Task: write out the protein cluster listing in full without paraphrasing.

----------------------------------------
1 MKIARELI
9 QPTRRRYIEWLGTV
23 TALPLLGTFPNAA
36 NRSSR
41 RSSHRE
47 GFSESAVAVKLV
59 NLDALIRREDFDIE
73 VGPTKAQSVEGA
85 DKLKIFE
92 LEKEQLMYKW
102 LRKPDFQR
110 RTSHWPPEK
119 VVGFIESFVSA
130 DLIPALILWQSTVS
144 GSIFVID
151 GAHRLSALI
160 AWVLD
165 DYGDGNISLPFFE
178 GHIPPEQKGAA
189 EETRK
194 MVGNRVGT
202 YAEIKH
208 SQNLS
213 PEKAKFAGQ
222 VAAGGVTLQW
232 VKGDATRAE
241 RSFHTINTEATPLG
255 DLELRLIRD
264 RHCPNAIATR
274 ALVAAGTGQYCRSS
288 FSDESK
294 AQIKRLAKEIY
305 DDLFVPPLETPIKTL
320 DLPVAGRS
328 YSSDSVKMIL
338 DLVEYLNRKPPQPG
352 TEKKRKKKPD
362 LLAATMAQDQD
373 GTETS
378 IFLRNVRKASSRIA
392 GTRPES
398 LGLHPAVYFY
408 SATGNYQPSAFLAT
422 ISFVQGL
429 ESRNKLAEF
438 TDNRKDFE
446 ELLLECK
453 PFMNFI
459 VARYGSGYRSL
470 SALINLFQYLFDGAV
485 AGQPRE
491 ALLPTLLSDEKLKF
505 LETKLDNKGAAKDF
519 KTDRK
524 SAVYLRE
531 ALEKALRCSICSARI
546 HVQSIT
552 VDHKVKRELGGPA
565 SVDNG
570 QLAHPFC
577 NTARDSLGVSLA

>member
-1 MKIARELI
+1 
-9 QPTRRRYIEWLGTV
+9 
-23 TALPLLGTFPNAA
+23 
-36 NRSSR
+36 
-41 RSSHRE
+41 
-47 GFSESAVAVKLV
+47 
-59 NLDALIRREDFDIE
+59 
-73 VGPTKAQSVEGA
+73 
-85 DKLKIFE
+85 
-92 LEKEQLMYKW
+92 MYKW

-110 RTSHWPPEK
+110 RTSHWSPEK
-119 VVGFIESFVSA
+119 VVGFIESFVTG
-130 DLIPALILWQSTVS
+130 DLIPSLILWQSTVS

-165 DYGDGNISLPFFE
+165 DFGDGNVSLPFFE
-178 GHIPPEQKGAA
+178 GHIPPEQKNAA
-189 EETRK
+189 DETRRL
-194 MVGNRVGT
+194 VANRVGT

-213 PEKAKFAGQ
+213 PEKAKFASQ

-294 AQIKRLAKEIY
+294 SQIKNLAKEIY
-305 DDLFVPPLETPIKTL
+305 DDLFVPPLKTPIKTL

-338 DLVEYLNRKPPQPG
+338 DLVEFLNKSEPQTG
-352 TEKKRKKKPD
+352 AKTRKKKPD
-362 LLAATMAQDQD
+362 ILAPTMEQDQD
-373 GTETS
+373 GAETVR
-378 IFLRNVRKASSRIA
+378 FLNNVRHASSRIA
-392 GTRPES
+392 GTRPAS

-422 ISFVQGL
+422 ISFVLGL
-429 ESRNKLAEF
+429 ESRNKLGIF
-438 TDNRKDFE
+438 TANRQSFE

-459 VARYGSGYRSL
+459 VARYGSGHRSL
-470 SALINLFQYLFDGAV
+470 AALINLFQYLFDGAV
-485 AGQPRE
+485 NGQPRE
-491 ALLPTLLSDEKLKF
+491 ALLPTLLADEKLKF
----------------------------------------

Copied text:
1 MKIARELI
9 QPTRRRYIEWLGTV
23 TALPLLGTFPNAA
36 NRSSR
41 RSSHRE
47 GFSESAVAVKLV
59 NLDALIRREDFDIE
73 VGPTKAQSVEGA
85 DKLKIFE
92 LEKEQLMYKW
102 LRKPDFQR
110 RTSHWPPEK
119 VVGFIESFVSA
130 DLIPALILWQSTVS
144 GSIFVID
151 GAHRLSALI
160 AWVLD
165 DYGDGNISLPFFE
178 GHIPPEQKGAA
189 EETRK
194 MVGNRVGT
202 YAEIKH
208 SQNLS
213 PEKAKFAGQ
222 VAAGGVTLQW
232 VKGDATRAE
241 RSFHTINTEATPLG
255 DLELRLIRD
264 RHCPNAIATR
274 ALVAAGTGQYCRSS
288 FSDESK
294 AQIKRLAKEIY
305 DDLFVPPLETPIKTL
320 DLPVAGRS
328 YSSDSVKMIL
338 DLVEYLNRKPPQPG
352 TEKKRKKKPD
362 LLAATMAQDQD
373 GTETS
378 IFLRNVRKASSRIA
392 GTRPES
398 LGLHPAVYFY
408 SATGNYQPSAFLAT
422 ISFVQGL
429 ESRNKLAEF
438 TDNRKDFE
446 ELLLECK
453 PFMNFI
459 VARYGSGYRSL
470 SALINLFQYLFDGAV
485 AGQPRE
491 ALLPTLLSDEKLKF
505 LETKLDNKGAAKDF
519 KTDRK
524 SAVYLRE
531 ALEKALRCSICSARI
546 HVQSIT
552 VDHKVKRELGGPA
565 SVDNG
570 QLAHPFC
577 NTARDSLGVSLA

>member
-1 MKIARELI
+1 
-9 QPTRRRYIEWLGTV
+9 
-23 TALPLLGTFPNAA
+23 
-36 NRSSR
+36 
-41 RSSHRE
+41 
-47 GFSESAVAVKLV
+47 
-59 NLDALIRREDFDIE
+59 
-73 VGPTKAQSVEGA
+73 
-85 DKLKIFE
+85 
-92 LEKEQLMYKW
+92 MYKW

-110 RTSHWPPEK
+110 RTSHWSPEK
-119 VVGFIESFVSA
+119 VVGFIESFVTG
-130 DLIPALILWQSTVS
+130 DLIPSLILWQSTVS

-165 DYGDGNISLPFFE
+165 DFGDGNVSLPFFE
-178 GHIPPEQKGAA
+178 GHIPPEQKNAA
-189 EETRK
+189 DETRRL
-194 MVGNRVGT
+194 VANRVGT

-213 PEKAKFAGQ
+213 PEKAKFASQ

-294 AQIKRLAKEIY
+294 SQIKNLAKEIY
-305 DDLFVPPLETPIKTL
+305 DDLFVPPLKTPIKTL

-338 DLVEYLNRKPPQPG
+338 DLVEFLNKSEPQTG
-352 TEKKRKKKPD
+352 AKTRKKKPD
-362 LLAATMAQDQD
+362 ILAPTMEQDQD
-373 GTETS
+373 GAETVR
-378 IFLRNVRKASSRIA
+378 FLNNVRHASSRIA
-392 GTRPES
+392 GTRPAS

-422 ISFVQGL
+422 ISFVLGL
-429 ESRNKLAEF
+429 ESRNKLGIF
-438 TDNRKDFE
+438 TANRQSFE

-459 VARYGSGYRSL
+459 VARYGSGHRSL
-470 SALINLFQYLFDGAV
+470 AALINLFQYLFDGAV
-485 AGQPRE
+485 NGQPRE
-491 ALLPTLLSDEKLKF
+491 ALLPTLLADEKLKF